Not only was Brian Dawkins an All-Pro free safety for the Eagles, but little did he know he was a recruiter for them, as well.
While at Boise State, Quintin Mikell watched Philadelphia’s games on television and became a fan of Dawkins. Because of that, and the lack of depth at both safety positions, he felt that the Eagles offered the best opportunity to make a team as a free agent when he wasn’t chosen in the 2003 NFL Draft.
“I didn’t come with the mindset of, all right, I’m going to beat out these guys,” Mikell says. “I came with the mindset of, at the very least, learn as much as I could from them. Learn as much as I could about the system by watching them, and then just see what happens after that.”
Mikell earned a spot on the roster and was a standout contributor on special teams as well as a key backup at safety early in his career. He was on the field in short-yardage and goal-line situations.
“Everyone’s a little bit different,” Mikell says. “There are some guys that come in who are ready to play right away and there are some guys that it takes a year or two. I feel like I had the ability, but the other aspects of the game, I didn’t have yet. What I struggled at was playing deep middle, playing deep halves, because I didn’t do a whole lot of that in college. So, it took me a while to really get ready.”
After leading the Eagles’ special teams in tackles for two consecutive seasons and helping them reach Super Bowl XXXIX, Mikell started five games in 2007 at free safety in place of Dawkins and six games at strong safety for Sean Considine due to injuries. Mikell led all Eagles defensive backs that season with 98 tackles.
Becoming the starting strong safety the following year, Mikell led the Eagles with a career-high 169 tackles to go along with three interceptions, nine passes defensed, two sacks, and four forced fumbles. The Associated Press named him a second-team All-Pro.
During his eight seasons with Philadelphia from 2003-10, Mikell led the team in tackles three seasons and was selected to play in the Pro Bowl following the 2009 campaign. He concluded his career after three more seasons with the then-St. Louis Rams and Carolina Panthers.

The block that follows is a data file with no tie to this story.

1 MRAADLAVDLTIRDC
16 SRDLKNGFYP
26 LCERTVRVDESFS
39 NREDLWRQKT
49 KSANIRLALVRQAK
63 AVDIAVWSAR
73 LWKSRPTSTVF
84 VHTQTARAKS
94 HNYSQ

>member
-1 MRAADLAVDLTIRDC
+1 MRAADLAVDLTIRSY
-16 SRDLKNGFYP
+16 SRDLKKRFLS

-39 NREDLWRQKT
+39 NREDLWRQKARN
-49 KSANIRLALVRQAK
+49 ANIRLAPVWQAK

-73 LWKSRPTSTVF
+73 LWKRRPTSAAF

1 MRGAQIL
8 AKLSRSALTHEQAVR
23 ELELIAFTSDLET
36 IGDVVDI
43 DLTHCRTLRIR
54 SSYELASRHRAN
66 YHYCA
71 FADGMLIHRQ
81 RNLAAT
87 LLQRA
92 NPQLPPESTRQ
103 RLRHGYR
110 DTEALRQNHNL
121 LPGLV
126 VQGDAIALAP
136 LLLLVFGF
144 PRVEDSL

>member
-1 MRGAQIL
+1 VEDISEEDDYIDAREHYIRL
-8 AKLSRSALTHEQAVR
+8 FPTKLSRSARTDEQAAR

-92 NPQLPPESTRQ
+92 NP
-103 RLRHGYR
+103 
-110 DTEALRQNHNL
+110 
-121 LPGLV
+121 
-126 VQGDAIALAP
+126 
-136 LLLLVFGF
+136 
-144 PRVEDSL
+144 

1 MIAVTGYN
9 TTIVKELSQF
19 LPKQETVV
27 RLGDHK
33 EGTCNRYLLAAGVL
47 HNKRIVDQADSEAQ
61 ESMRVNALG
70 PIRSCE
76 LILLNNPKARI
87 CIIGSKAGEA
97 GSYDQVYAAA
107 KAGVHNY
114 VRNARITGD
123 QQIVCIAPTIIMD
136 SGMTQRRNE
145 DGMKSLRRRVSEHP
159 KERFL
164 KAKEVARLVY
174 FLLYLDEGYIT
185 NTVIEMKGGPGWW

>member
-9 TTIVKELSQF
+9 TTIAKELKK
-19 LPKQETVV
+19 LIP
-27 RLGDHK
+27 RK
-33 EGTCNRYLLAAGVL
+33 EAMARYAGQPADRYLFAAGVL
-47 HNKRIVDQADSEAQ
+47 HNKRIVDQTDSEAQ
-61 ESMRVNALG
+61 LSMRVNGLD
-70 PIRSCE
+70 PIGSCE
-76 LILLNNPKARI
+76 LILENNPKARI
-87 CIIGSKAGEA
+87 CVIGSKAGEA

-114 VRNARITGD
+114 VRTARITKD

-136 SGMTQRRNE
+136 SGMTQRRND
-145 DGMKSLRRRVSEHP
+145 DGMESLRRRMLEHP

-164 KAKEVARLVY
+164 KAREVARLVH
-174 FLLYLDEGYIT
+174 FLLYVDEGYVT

“I felt like I was a guy that took every opportunity that was given and I made something of it,” says Mikell. “I was a guy that didn’t get a lot of pub and lack of a better word, respect, not getting drafted and all that stuff. I did it the hard way and ended up making the team, becoming a starter, being a special teams MVP, which I’m very proud of, making it to the Pro Bowl, and making it to the Super Bowl.
“I felt like coming from the bottom, I was able to do a lot of things that many people wished that they could do in the NFL. I’ve been truly blessed. That’s something I’m very proud of. I think I made the right decision signing with the Eagles.”
Mikell will be the Honorary Alumni Captain presented by Santander when Philadelphia hosts the New York Giants this afternoon.
“It’s a huge honor to be asked to be the honorary captain,” Mikell says. “Being myself and the kind of low-key person I am, and the way I came up through the ranks and stuff, I wasn’t expecting it. I truly appreciate it and I feel appreciated for my time here.”
Is being asked even more special because it’s a game against a division rival?
“Oh, absolutely. That was the first thing that popped up into my mind, the Giants,” Mikell said with a laugh. “I couldn’t have asked for a better team to be honorary captain against. It’s well-documented that I can’t stand the Giants. They’re my most-hated team. Even more so than Dallas. So, I’m glad that it’s against this team.”
Now living in South Jersey, Mikell and his wife, Cherie, have two sons: Trey (Quintin III), 11, and Champ (DeAndre), 9; and two daughters: Mila, 7, and Niyah, 2. Mikell was back on the sidelines this year coaching Champ’s team, the Pioneers, in the Clearview Youth Football League.
“It’s been a fun experience just being around the kids and being around the game. My season wasn’t perfect. We didn’t win a game, but I made sure I made it fun for the kids,” Mikell says. “We had a good time and hopefully they’ll keep coming back. That’s really what it’s about at that age, teaching the game and make sure they keep coming back.”
Mikell is also helping his wife out at her cryotherapy spa called Orange Cryo Wellness in Voorhees, New Jersey.
Cryotherapy is defined as the use of extremely low temperatures to treat symptoms such as tissue damage, decrease inflammation, increase cell rejuvenation, improve skin tone, and reduce signs of aging.
“She’s doing really well. She’s enjoying business and being a part of that world,” Mikell says. “It’s really cool. A lot of athletes are starting to do it. You stand in (a chamber) for about three minutes and it gets really, really cold. It takes all the inflammation out of your body. It takes the place of sitting in an ice bath for 20 minutes and it has much better results.”